The Whitman County Public Health director expressed frustration with Washington state officials for their data gathering that led to the county returning to Phase 2 of the state’s phased COVID-19 recovery plan.
Whitman County moved back to Phase 2 last week when it failed to meet metrics related to COVID-19 case numbers and hospitalizations.
According to the April 12 Associated Press report, the data evaluating the counties was based on hospitalizations between March 24 and March 30 and case counts between March 20 and April 2.
Public Health Director Chris Skidmore told the Whitman County commissioners on Monday that this timeframe only provided a snapshot of the county’s situation. He said the state’s announcement last week did not accurately reflect what was happening in the county, which saw improvement.
“Our case rates were going down and our hospitalizations had been very, very low in the two weeks prior,” he said.
He said Whitman County was penalized for a hospitalization that Skidmore believes should not have been counted. He said the person was hospitalized in early March, but did not get discharged until near the end of the month when the state evaluated Whitman County’s numbers.
“They were currently hospitalized during that time frame, but they weren’t a new hospitalization so to speak,” he said
The rise in COVID-19 cases last month was largely tied to the college-age population in Pullman. Skidmore said much of the new infections are now in the outlying communities and involve people in the K-12 age group.
“We have tied some of these transmissions to a sporting event that happened back on the first of the month that involved several different schools here in Whitman County,” he said. “And so I think over the next week or two we may see some more cases coming from that exposure.”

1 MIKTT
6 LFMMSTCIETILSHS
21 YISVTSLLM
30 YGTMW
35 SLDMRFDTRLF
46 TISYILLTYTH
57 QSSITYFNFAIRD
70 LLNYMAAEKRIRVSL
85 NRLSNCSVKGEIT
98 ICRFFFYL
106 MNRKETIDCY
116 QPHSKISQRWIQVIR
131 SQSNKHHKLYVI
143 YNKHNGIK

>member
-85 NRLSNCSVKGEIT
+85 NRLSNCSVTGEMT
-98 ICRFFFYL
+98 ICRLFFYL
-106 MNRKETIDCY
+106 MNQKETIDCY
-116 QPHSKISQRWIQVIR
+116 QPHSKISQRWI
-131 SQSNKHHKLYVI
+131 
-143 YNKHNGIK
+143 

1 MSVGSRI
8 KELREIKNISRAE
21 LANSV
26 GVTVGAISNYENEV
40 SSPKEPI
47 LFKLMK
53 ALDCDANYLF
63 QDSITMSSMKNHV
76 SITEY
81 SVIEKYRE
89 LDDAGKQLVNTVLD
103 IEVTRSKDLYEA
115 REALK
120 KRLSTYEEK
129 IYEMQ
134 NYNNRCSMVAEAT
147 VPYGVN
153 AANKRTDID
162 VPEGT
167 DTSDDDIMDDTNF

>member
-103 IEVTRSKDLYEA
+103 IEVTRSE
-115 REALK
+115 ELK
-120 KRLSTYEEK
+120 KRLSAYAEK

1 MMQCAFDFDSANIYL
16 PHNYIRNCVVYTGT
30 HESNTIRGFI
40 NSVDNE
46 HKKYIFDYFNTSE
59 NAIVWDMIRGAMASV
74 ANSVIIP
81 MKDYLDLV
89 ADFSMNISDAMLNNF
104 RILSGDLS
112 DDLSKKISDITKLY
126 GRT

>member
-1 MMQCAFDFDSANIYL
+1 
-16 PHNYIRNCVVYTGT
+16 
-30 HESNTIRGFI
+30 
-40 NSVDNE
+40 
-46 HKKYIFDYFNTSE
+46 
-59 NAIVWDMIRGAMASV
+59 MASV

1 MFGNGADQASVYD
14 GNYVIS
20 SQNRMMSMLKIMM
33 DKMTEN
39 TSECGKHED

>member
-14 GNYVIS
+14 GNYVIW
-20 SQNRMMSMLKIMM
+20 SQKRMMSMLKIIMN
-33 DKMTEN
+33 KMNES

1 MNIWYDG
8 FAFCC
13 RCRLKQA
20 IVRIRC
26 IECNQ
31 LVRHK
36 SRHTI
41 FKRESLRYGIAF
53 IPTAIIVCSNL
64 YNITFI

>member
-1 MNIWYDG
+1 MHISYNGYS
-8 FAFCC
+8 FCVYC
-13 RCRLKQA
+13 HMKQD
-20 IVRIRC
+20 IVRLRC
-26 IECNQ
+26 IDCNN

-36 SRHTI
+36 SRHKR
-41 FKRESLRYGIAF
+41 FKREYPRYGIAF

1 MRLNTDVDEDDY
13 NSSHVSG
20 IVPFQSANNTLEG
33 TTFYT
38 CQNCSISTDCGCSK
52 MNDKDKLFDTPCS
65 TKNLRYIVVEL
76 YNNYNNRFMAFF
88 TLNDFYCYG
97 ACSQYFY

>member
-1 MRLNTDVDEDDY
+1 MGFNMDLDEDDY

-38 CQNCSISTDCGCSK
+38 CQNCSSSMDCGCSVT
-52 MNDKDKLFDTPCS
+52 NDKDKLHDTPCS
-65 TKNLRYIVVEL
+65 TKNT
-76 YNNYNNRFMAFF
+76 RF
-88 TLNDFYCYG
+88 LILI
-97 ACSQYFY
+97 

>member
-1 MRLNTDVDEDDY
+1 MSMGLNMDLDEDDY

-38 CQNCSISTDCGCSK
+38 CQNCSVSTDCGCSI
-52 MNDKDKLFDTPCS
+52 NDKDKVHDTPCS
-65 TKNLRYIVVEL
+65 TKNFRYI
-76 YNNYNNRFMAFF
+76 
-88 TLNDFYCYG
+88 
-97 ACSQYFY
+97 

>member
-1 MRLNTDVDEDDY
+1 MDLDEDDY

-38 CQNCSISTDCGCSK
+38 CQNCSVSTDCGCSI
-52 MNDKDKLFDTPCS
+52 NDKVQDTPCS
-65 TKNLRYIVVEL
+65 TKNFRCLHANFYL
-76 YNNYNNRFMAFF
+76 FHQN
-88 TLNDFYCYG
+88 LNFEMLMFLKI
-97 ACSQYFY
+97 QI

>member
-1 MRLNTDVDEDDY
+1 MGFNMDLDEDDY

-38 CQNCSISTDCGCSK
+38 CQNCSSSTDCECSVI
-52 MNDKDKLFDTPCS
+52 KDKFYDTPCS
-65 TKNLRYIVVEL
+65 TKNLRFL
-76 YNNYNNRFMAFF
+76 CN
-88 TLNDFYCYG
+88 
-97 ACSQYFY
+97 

He said it will be a challenge for Whitman County to meet the state’s COVID-19 metrics by May 3 when the state will make its next evaluation.
Commissioner Tom Handy said he is worried that even if the county does move back to Phase 3, it will be hurt again if college students hold parties to celebrate the end of the spring semester.
Skidmore said the other challenge is making sure enough people continue to be vaccinated.
“We’re going to be pushing messaging very, very aggressively to try to get folks vaccinated,” he said.
Skidmore said the county received an allocation of 5,000 doses this week. He estimated about 20 percent of the county’s population has been vaccinated.
Whitman County on Monday reported 27 new COVID-19 cases since Monday with no new deaths or hospitalizations. This brings the county’s total to 4,101 cases since the pandemic began. There have been a total of 47 deaths and 100 hospitalizations.
Latah County reported 18 new cases since Friday, with 14 of those being patients aged 18-29. One patient is in their 30s and three are in their 50s. No new deaths were reported.
Since the pandemic began, there have been 2,870 confirmed cases, 159 probable cases and 10 deaths in Latah County.
Anthony Kuipers can be reached at email@example.com.